SOPA/PROTECTIP are intended to stop infringing web sites, not shut down the internetz.


              I mostly disagree. I don't think that SOPA/PROTECTIP is intended to stop infringing web sites as the primary goal. I also don't think the intention is to shut down the internet.

              I think the intention is to close off the internet as a channel of free communication, to allow major content producers to regain their monopoly on the means of distribution and lock everyone else out. By their own admission, they're not nearly as worried about piracy as about loss of control over the channel.

              They don't want to destroy the internet. They want to steal it.

               

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                Anonymous Coward, Nov 9th, 2011 @ 4:20pm

                Re: Re: Re: Re: Re: Re:

                they want to turn it into television. Plain and simple and easy to control and monopolize

                 

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          techflaws.org (profile), Nov 10th, 2011 @ 11:50pm

          Re: Re: Re:

          If you do the crime do the time.

          Crime? It's a civil matter.

           

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          Anonymous Coward, Nov 11th, 2011 @ 5:49pm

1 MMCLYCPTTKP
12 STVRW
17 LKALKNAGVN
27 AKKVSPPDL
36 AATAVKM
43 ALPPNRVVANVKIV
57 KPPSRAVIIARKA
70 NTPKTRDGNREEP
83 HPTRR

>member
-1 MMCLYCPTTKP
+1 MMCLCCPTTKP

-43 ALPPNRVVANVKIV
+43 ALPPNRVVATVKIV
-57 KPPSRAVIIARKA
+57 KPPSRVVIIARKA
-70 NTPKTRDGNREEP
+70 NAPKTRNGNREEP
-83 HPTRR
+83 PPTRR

Re: Re: Re:

          "While you cannot make a claim that says those people would definately have been paying customers you can say that some of them might have been if the content wasn't taken."

          You can of course say absolutely anything you like, but that doesn't mean that what you say is true.
          You can equally say that it has been beneficial for many software companies from Microsoft on down for people to use their products even if they haven't purchased it initially. People have gained competence and become familiar with the product and gone on to endorse some if not all of that software and that has definitely led to sales that otherwise might not have happened

           

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        Jeffrey Nonken (profile), Nov 9th, 2011 @ 2:12pm

        Re: Re:

        Harming everyone for the actions of a few is not only unjust, but it is bad business. Some people pay for consumption, some people don't. Putting up DRM schemes, increasing civil (and sometimes criminal) penalties, and repeatedly changing copyright laws to increase the rights of content distributors or producers rather than consumers are not good business practices.

        DRM also has another downside: so-called pirates don't have to put up with it, because the products they get have had it removed. Legitimate users, however, have to deal with all the limitations and faults of DRM, including that it sometimes makes the content impossible to consume. Remember Macrovision on VHS? Most of the time it would play just fine, but some TVs couldn't handle it. And why should they? It works by corrupting the signal.